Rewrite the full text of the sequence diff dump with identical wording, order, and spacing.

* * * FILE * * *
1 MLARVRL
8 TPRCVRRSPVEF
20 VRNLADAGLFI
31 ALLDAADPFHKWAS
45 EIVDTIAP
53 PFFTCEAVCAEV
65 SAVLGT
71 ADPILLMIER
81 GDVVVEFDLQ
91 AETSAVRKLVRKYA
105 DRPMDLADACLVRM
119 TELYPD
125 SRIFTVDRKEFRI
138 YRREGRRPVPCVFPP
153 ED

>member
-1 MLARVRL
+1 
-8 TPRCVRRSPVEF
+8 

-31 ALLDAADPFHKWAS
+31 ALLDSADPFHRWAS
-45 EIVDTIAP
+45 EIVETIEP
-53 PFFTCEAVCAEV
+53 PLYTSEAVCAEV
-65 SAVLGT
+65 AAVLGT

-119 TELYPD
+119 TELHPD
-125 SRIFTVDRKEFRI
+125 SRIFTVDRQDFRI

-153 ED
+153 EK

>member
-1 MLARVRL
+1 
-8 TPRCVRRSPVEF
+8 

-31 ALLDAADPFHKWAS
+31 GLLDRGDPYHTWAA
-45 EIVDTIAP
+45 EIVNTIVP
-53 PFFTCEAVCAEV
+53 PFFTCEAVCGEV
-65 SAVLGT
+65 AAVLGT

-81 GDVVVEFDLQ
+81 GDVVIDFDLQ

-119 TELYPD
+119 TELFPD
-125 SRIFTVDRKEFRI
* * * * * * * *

1 MLARVRL
8 TPRCVRRSPVEF
20 VRNLADAGLFI
31 ALLDAADPFHKWAS
45 EIVDTIAP
53 PFFTCEAVCAEV
65 SAVLGT
71 ADPILLMIER
81 GDVVVEFDLQ
91 AETSAVRKLVRKYA
105 DRPMDLADACLVRM
119 TELYPD
125 SRIFTVDRKEFRI
138 YRREGRRPVPCVFPP
153 ED

>member
-1 MLARVRL
+1 
-8 TPRCVRRSPVEF
+8 

-31 ALLDAADPFHKWAS
+31 ALLDSADPFHRWAS
-45 EIVDTIAP
+45 EIVETIEP
-53 PFFTCEAVCAEV
+53 PLYTSEAVCAEV
-65 SAVLGT
+65 AAVLGT

-119 TELYPD
+119 TELHPD
-125 SRIFTVDRKEFRI
+125 SRIFTVDRQDFRI

-153 ED
+153 EK

>member
-1 MLARVRL
+1 
-8 TPRCVRRSPVEF
+8 

-31 ALLDAADPFHKWAS
+31 GLLDRGDPYHTWAA
-45 EIVDTIAP
+45 EIVNTIVP
-53 PFFTCEAVCAEV
+53 PFFTCEAVCGEV
-65 SAVLGT
+65 AAVLGT

-81 GDVVVEFDLQ
+81 GDVVIDFDLQ

-119 TELYPD
+119 TELFPD
-125 SRIFTVDRKEFRI